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Grab a pen quick, you’re gonna want to add this to your bucket list I promise!

Iceland is in my top 5 countries to travel through on the whole planet. Personally, I think it’s even more awesome during the winter when, although the days are short and it’s bloody freezing, you can see the Northern Lights, go ice climbing and, if you’re lucky, go into the crazy blue ice caves. So beautiful.

Berghaus have scoured the globe to seek out their favourite cool things to do in cold places – and each week, will be revealing another of their top 5 ‘Ice Cold Adventures’ right here:

As part of the campaign they are asking people to share pictures/videos of cold places they have been or would like to go and we welcome you to submit an entry. The winner will receive a £250 Berghaus voucher. So here’s mine 🙂

Scuba diving between the plates

Perhaps the most impressive thing I did on the trip was snorkelling between two tectonic plates, yup that’s right. The Eurasian tectonic plate and American tectonic plates meet  under iceland, literally underneath it. Now, believe it or not, there’s a growing gap between them and you can snorkel or scuba within it. Madness.

johnny ward

Just 45 mins from Reykjavik, in the heart of Þingvellir national park, lies Slifra – where this lunacy occurs. And because my travel plans aren’t really ‘plans’, more of a fluid constant movement, I didn’t quite think about what it’d be like to go snorkelling in Iceland, in winter, surrounded by snow and ice. But off we went anyway.

My buddies and I mentally preparing...
My buddies and I mentally preparing…

Iceland doesn’t come cheap at the best of times, and this activity ran around $120 for a couple of hours, but it was without any doubt worth every last cent. You get a quick debrief when you arrive, they throw a dry suit at you (a wet suit on steroids, where you don’t actually get wet inside) and off you go. For anyone who has never worn a dry suit, let me tell you they’re horrible – you’re massively restricted and you can’t take them off alone so you’re kind in a sort of rubber prison, not ideal but better than swimming in the ice cold water in a pair of speedos I guess.

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Before long you descend the icy steps and plung into the ZERO degree water. The dry suit works wonders but your ankles, hands and face remain exposed so brace yourself for that. I was expecting murky waters when I dove in, but actually the visibility is amazing, almost one hundred metres, and it’s so colourful down there.

The drysuit keeps you afloat so you don’t have to work so hard to move around – pretty good considering you’re bloody freezing and breathing regularly is a big enough task in itself! From then on it’s about a one hour tour, the guide showing the way, explaining bits and bobs throughout the journey. As soon as you’re done you sprint back to the bus, get changed and are welcomed with hot chocolate and cookies. Well played Iceland.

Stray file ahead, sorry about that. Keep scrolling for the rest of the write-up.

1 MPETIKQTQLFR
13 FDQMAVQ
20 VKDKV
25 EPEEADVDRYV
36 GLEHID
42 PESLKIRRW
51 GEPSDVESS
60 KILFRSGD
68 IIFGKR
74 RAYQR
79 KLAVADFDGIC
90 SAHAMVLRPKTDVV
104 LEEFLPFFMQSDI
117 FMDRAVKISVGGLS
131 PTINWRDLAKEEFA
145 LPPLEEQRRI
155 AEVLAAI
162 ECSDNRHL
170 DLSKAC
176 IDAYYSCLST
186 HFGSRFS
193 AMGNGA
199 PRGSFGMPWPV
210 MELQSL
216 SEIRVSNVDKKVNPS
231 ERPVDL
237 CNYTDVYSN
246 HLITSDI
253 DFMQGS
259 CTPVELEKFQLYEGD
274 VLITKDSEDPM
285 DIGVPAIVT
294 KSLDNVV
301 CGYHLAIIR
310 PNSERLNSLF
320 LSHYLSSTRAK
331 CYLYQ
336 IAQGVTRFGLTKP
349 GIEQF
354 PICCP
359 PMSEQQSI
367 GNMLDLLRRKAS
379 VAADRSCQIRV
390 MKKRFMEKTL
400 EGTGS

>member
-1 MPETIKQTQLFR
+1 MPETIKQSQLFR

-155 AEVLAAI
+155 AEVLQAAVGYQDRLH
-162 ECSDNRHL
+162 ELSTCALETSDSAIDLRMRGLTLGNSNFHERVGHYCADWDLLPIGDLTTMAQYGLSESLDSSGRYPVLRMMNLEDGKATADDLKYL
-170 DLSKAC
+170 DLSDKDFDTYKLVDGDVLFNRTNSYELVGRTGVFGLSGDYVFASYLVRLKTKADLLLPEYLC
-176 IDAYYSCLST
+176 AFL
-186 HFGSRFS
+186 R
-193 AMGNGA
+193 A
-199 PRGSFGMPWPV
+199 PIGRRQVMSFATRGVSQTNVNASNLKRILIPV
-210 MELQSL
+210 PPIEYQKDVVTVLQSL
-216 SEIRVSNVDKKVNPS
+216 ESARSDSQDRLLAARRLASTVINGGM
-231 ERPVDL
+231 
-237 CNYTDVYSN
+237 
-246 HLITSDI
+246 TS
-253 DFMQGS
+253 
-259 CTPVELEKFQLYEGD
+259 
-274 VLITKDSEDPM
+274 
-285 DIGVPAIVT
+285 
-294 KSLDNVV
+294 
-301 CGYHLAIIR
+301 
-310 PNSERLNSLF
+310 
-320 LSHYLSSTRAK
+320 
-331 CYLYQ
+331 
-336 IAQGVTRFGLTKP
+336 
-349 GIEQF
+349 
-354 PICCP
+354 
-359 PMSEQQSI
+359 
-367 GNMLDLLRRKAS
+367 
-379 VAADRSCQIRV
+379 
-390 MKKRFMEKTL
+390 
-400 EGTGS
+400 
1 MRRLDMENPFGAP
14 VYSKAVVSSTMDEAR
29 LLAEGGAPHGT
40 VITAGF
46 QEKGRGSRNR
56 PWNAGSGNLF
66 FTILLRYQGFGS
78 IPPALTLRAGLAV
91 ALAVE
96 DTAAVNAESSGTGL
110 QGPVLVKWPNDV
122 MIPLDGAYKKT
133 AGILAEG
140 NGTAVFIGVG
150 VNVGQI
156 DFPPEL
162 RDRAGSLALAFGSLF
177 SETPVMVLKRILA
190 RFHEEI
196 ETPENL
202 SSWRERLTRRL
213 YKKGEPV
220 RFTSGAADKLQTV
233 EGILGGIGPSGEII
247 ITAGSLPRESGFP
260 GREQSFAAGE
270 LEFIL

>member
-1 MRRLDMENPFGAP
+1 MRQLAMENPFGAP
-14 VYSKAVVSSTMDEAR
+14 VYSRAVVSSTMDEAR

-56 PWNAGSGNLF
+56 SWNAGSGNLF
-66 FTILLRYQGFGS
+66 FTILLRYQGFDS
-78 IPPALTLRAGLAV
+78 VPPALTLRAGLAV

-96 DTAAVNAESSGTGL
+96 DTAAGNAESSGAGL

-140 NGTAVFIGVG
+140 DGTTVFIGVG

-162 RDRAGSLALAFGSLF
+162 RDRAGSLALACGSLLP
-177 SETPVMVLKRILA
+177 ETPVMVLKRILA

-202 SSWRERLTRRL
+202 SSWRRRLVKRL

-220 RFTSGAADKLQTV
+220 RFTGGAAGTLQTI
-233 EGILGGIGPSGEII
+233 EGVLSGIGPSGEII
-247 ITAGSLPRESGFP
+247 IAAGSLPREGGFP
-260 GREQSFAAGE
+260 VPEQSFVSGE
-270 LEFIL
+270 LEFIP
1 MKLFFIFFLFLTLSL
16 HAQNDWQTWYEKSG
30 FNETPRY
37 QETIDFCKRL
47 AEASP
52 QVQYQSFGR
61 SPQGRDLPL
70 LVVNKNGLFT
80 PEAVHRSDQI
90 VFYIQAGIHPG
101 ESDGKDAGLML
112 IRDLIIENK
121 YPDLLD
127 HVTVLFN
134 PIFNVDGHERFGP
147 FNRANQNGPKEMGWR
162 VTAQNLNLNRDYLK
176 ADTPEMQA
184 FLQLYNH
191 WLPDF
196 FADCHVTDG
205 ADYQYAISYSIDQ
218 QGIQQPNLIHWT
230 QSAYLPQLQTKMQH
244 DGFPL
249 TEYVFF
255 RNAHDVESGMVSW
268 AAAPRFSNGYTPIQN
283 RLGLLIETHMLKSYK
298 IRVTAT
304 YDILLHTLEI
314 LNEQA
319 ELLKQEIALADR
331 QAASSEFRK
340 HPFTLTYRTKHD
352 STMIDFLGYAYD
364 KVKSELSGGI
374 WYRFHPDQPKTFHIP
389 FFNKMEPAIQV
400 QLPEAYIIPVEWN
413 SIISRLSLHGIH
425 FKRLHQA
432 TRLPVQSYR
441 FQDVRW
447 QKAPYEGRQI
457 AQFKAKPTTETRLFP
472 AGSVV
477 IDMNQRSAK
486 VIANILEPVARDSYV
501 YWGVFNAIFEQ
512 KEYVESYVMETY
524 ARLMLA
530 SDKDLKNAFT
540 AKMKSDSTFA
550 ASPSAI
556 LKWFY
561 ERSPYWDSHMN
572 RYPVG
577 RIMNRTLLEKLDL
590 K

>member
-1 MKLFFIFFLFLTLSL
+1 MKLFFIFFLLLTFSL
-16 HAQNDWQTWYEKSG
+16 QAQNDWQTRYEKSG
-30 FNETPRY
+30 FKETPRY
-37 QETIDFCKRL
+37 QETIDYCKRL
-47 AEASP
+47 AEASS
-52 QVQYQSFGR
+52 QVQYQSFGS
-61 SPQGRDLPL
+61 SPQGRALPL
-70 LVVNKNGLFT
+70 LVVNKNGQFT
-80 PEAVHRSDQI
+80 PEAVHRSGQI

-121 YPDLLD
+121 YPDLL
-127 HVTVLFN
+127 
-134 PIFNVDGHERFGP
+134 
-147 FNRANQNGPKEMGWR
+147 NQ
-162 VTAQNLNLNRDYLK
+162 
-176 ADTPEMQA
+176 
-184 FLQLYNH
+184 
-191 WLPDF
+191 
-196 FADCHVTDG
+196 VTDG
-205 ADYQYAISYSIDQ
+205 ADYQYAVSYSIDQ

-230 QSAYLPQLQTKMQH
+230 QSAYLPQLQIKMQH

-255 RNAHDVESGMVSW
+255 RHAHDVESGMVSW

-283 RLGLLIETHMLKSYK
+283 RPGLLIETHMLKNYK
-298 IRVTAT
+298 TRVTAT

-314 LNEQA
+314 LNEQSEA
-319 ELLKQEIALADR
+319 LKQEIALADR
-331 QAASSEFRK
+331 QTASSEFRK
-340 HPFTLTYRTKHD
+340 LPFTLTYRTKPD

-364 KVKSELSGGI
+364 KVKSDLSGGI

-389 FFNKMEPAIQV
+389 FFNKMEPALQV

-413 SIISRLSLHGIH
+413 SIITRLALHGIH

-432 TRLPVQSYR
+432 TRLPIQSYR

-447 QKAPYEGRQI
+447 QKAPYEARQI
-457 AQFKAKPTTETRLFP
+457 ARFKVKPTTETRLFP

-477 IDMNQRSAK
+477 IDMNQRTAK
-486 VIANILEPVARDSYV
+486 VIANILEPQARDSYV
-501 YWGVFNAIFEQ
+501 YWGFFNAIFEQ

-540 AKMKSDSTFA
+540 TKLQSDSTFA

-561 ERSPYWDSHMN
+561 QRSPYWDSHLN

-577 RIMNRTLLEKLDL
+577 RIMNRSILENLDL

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Iceland is the only place on the planet where you can snorkel between two continents, so despite the cold, the price and the pain you really need to try this. An amazing experience in an awesome country. Happy travels!



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0 thoughts on “Snorkelling between two continents in Iceland

  1. These photos are amazing!! And I think that price is pretty damn good for Iceland. I bought 3 medium pizzas and a 2-liter of Sprite at a Dominos Pizza in Iceland and paid $70. 🙂

  2. I’m jealous because stunning underwater but I fear underwater, haha pretty hectic right? But I liked the blog, very good I would be able to face my fear. for one day I also do that.

  3. Once again, this post amazes me, Mr. Ward. I contacted you one say asking for advice and you obliges. And so starts my own travel blog with intents of reaching the far edges of this world. Starting in my own backyard with a backpacking trip across the Western USA. Nomadic Matt was your inspiration, you’re mine. Best luck in your travels this week, friend.

  4. Great article and very inspring! Hopefully we will go there soon. We just started a travelblog, because we’re also travel addicts! We really like you site!

  5. Those pictures remind me of when I got my PADI Open-Water License in January in a northern part of the United States. 26 degrees!
    As much as I hated the cold from those open-water days in cold weather, I may just have to try out diving when I head to Iceland.

  6. Amazing!! We are headed to Iceland at the end of February, so I’ll be sure to put this on our list. Thanks for posting!!

  7. Wow – stunning! Iceland has been on the list for some time now, so I will have to add this to the list of ‘epic things to do in Iceland’. Thinking of going in summer though, when it’s lighter for longer, greener, and marginally warmer… Though ideally I’d love to do summer and winter!

    Totally blown away by this. Expensive, but looks worth the price. Love it! 🙂

    1. Hi Katie, I second Johnny’s applause for this experience. I done it myself last month and hold it as one of my favorite of all time. If you’re interested in reading my account of the experience (during the warmer months in Iceland) head on over to my blog 🙂

      Keep on traveling – Elle

  8. total price if u dont do pick-up, we rented a car and drove ourselves 🙂 Completely different to Galapagos, but for me this one is more epic 🙂

      1. I was just about to ask how you managed to get those great photos. Never heard of this. But it seems like a really great activity to do. I’m sure that dry suit is will worth all the trouble of putting it on and taking it off. How long did you guys stay under? And you don’t have to worry about swimming. Thats a plus.

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